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Germanium tetrafluoride

Germanium tetrafluoride
Germanium tetrafluoride.svg
IUPAC names
Germanium tetrafluoride
Other names
Germanium(IV) fluoride
Germanium fluoride
3D model (JSmol)
ECHA InfoCard 100.029.101
EC Number 232-011-3
Molar mass 148.634 g/mol
Appearance colourless gas
Density 6.074 g/L (gas), 2.46 g/mL (liquid)[1]
Melting point −15 °C (5 °F; 258 K) at 4 bar
Boiling point −36.5 °C (−33.7 °F; 236.7 K) sublimates
−50.0·10−6 cm3/mol
-8.008 kJ/g
Main hazards Reacts with water to form HF, corrosive
R-phrases (outdated) R26 R35
S-phrases (outdated) S9 S26 S28 S36 S45
NFPA 704
Flammability code 0: Will not burn. E.g. waterHealth code 3: Short exposure could cause serious temporary or residual injury. E.g. chlorine gasReactivity code 2: Undergoes violent chemical change at elevated temperatures and pressures, reacts violently with water, or may form explosive mixtures with water. E.g. white phosphorusSpecial hazard W: Reacts with water in an unusual or dangerous manner. E.g. sodium, sulfuric acidNFPA 704 four-colored diamond
Flash point Non-flammable
Related compounds
Other anions
Germanium tetrachloride
Germanium tetrabromide
Germanium tetraiodide
Other cations
Carbon tetrafluoride
Silicon tetrafluoride
Tin tetrafluoride
Lead tetrafluoride
Related compounds
Germanium difluoride
Except where otherwise noted, data are given for materials in their standard state (at 25 °C [77 °F], 100 kPa).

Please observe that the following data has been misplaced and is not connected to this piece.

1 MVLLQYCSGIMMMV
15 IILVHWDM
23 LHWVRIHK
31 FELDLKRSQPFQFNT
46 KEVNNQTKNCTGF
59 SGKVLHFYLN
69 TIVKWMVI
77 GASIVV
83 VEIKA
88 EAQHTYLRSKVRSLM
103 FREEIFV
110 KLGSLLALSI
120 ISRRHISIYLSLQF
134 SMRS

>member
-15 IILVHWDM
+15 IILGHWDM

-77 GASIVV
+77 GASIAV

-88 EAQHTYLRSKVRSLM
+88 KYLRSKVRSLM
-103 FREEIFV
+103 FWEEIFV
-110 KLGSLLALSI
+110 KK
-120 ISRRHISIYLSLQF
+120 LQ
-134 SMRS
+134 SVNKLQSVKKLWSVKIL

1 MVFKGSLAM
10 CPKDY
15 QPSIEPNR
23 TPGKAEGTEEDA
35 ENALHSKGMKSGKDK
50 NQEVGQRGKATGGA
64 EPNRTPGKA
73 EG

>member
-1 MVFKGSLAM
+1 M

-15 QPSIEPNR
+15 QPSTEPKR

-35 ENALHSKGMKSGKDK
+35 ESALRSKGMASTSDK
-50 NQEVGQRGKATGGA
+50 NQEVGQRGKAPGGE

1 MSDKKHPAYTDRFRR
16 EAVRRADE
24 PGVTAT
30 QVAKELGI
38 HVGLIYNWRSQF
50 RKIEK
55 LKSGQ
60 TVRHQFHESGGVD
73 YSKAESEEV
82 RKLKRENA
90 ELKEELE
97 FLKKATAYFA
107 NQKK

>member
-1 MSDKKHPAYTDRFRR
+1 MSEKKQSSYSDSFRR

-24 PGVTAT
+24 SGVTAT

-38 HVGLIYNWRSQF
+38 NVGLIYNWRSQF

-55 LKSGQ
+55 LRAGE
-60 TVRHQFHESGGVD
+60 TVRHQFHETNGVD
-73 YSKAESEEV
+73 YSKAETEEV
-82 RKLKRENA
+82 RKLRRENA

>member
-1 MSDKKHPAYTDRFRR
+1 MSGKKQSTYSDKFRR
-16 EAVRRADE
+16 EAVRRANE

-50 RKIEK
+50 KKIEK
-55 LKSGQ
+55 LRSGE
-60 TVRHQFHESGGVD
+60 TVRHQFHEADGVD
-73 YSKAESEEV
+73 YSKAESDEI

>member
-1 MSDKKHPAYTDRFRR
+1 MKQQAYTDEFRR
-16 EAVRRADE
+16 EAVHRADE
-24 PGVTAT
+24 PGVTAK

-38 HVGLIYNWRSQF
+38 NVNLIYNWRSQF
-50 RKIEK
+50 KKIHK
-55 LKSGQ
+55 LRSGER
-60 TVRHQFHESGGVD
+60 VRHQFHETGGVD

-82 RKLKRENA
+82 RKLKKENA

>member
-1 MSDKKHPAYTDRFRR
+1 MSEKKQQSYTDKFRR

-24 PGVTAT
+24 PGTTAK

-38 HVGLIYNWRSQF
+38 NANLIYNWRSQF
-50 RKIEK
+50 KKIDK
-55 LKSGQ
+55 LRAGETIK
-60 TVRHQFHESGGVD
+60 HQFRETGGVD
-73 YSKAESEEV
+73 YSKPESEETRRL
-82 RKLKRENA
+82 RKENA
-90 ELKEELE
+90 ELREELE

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Infobox references

Germanium tetrafluoride (GeF4) is a chemical compound of germanium and fluorine. It is a colorless gas.


Germanium tetrafluoride is formed by treating germanium with fluorine:

Ge + 2 F2 → GeF4

Alternatively germanium dioxide combines with hydrofluoric acid (HF):[3]

GeO2 + 4 HF → GeF4 + 2 H2O

It is also formed during the thermal decomposition of a complex salt, Ba[GeF6]:[4]

Ba(GeF6) → GeF4 + BaF2


Germanium tetrafluoride is a noncombustible, strongly fuming gas with a garlic-like odor. It reacts with water to form hydrofluoric acid and germanium dioxide. Decomposition occurs above 1000 °C.[5]

Reaction of GeF4 with fluoride sources produces GeF5 anions with octahedral coordination around Ge atom due to polymerization.[6] The structural characterization of a discrete trigonal bipyramidal GeF5 anion was achieved by a "naked" fluoride reagent 1,3-bis(2,6-diisopropylphenyl)imidazolium fluoride.[7]


In combination with disilane, germanium tetrafluoride is used for in the synthesis of SiGe.[1]


  1. ^ a b Germanium(IV) fluoride.
  2. ^ Lide, D. R., ed. (2005). CRC Handbook of Chemistry and Physics (86th ed.). Boca Raton (FL): CRC Press. p. 4.64. ISBN 0-8493-0486-5.
  3. ^ Greenwood, N. N.; Earnshaw, A. (1998). Chemistry of the Elements (second edition). Butterworth Heinemann. pp. 376–377. ISBN 0-7506-3365-4.
  4. ^ Georg Brauer: Handbuch der Präparativen Anorganischen Chemie
  5. ^ Germaniumtetrafluorid. IFA Database
  6. ^ Mallouk, T. E.; Desbat, B.; Bartlett, N. (1984). "Structural Studies of salts of cis and trans μ-Fluoro-Bridged Polymers of Pentafluorogermanate(1-) and of the Pentafluorogermanate(1-) Monomer". Inorganic Chemistry. 23: 3160-3166. doi:10.1021/ic00188a027.
  7. ^ Alič, B.; Tramšek, M.; Kokalj, A.; Tavčar, G. (2017). "Discrete GeF5 Anion Structurally Characterized with a Readily Synthesized Imidazolium Based Naked Fluoride Reagent". Inorganic Chemistry. 56: 10070-10077. doi:10.1021/acs.inorgchem.7b01606.

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